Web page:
Hailed in The New York Times Book Review as "the single best book written in recent years on the sweep of American political history," this groundbreaking work divides our nation's history into three "regimes," each of which lasts many, many decades, allowing us to appreciate as never before the slow steady evolution of American politics, government, and law. The three regimes, which mark longer periods of continuity than traditional eras reflect, are Deferential and Republican, from the colonial period to the 1820s; Party and Democratic, from the 1830s to the 1930s; and Populist and Bureaucratic, from the 1930s to the present. Praised by The Economist as "a feast to enjoy" and by Foreign Affairs as "a masterful and fresh account of U.S. politics," here is a major contribution to the history of the United States--an entirely new way to look at our past, our present, and our future--packed with provocative and original observations about American public life.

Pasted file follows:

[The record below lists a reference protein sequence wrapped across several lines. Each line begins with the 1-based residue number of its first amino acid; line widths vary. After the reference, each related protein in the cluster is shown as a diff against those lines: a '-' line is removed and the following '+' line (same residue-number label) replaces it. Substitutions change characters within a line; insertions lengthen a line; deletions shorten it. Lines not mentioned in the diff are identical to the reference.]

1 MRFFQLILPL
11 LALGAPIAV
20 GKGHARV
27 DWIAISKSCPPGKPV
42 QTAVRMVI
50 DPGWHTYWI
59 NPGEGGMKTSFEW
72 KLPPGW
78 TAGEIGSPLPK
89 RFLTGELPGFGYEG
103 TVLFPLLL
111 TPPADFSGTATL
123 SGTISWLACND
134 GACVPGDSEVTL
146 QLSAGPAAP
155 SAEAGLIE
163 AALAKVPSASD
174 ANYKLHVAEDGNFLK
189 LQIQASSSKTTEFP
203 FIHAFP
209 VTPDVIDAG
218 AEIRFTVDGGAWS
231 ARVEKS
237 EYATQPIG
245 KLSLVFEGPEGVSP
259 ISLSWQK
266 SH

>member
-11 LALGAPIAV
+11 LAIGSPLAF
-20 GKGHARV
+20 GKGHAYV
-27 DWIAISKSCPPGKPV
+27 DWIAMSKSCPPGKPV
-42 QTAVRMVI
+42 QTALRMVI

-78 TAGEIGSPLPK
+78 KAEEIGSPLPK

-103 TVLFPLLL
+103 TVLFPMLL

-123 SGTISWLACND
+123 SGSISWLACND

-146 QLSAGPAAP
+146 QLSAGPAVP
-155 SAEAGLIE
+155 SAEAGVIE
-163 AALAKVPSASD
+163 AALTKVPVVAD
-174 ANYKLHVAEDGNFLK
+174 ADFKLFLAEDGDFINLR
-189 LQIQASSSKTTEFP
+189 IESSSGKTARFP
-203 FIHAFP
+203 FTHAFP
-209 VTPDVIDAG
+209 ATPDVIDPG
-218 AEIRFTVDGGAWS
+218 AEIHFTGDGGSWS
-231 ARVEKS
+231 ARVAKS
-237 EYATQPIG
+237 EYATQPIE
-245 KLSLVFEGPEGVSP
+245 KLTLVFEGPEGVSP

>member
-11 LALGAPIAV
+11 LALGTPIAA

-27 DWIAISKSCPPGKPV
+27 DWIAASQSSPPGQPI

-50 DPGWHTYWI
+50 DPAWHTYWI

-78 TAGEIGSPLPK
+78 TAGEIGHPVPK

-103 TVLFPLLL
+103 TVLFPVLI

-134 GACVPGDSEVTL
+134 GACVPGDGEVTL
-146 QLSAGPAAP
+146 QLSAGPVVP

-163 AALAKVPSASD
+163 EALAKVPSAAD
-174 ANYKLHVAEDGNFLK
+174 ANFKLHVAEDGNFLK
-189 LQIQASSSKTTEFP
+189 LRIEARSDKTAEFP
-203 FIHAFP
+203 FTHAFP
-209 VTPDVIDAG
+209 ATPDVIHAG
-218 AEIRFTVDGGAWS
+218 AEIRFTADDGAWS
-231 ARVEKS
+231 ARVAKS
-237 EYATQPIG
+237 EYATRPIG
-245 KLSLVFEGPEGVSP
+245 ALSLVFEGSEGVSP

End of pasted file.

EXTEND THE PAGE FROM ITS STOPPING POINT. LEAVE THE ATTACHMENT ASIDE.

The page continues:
Academic historians like Kellera Brandeis professor emeritusare often said to be incapable of writing the kind of lively, engaging accounts the public yearns for. But Keller…has put together one of the most engaging and accessible portraits of America's political evolution of recent years. He leavens his discussion with lively quotations and a sprinkling of apt statistics…if I were asked to name the single best book written in recent years on the sweep of American political history, I'd answer "America's Three Regimes."